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Volume 28 , Issue 1
January/February 2013

Pages 158–162


Inflammatory Implant Periapical Lesion Prior to Osseointegration: A Case Series Study

Maria Peñarrocha-Diago, DDS, MD, PhD/Laura Maestre-Ferrín, DDS, PhD/David Peñarrocha-Oltra, DDS/Luigi Canullo, DDS, PhD/Adriano Piattelli, DDS, PhD/Miguel Peñarrocha-Diago, DDS, MD, PhD


PMID: 23377061
DOI: 10.11607/jomi.2864

Purpose: To report 20 cases with implant periapical pathology diagnosed during the osseointegration phase, evaluating retrospectively the efficacy of the treatment with implant periapical surgery. Materials and Methods: A retrospective chart review was conducted of all patients in whom implant periapical surgery was performed between 1996 and 2010. The criteria for diagnosing implant periapical pathology and, accordingly, performing implant periapical surgery were: (1) acute pain during the osseointegration period (8 weeks after implant placement) located in the area of the affected implant or presence of mucous fistula in relation with the implant apex; (2) absence of implant mobility; (3) non-dull percussion of nonsubmerged implants; and (4) presence or absence of implant periapical radiolucency. Results: Twenty-two implants were diagnosed with periapical pathology in 20 patients (13 women and 7 men) with a mean age of 54.3 years (range, 32 to 70 years) and were consecutively treated by a surgical approach. In 19 implants, the diagnosis was acute apical peri-implantitis (nonsuppurated in 7 cases and suppurated in 12), as based on the symptoms and radiographic sign, and in 3 cases it was subacute apical peri-implantitis, as based on the presence of a fistula. After a minimum follow-up of 1 year, 20 implants remained functional, with no clinical or radiologic alterations; the survival rate of the treated implants was 91%. Conclusion: The early diagnosis of inflammatory implant periapical lesions during the osseintegration phase, and their prompt surgical treatment, led to a survival rate of the treated implants of 91%. Int J Oral Maxillofac Implants 2013;28:158–162. doi: 10.11607/jomi.2864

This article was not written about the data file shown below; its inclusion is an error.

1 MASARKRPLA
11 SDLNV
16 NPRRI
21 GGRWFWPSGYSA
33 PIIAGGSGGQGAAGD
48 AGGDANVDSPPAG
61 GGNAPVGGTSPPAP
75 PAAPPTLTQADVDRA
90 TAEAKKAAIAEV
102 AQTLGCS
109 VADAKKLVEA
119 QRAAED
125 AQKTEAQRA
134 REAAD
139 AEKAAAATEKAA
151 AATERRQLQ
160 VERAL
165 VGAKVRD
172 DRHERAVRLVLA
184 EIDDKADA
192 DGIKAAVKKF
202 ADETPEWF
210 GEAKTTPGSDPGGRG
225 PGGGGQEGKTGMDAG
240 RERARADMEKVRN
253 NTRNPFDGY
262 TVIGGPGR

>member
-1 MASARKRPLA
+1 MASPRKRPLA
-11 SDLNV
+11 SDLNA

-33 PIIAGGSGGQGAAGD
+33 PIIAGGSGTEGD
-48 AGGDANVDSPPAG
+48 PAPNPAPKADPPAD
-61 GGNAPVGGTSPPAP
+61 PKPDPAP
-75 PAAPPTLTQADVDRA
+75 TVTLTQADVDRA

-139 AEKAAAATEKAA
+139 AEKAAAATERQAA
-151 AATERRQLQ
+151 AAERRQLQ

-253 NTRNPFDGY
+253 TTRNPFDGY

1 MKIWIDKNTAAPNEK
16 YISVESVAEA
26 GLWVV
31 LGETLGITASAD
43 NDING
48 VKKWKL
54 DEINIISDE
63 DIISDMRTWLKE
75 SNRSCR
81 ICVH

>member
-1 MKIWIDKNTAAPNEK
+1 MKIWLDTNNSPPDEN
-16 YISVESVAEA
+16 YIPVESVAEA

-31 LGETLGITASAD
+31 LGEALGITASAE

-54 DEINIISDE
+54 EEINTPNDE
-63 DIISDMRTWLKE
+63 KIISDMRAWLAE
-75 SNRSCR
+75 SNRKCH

Key words: implant periapical lesion, retrograde peri-implantitis, apical surgery, dental implants


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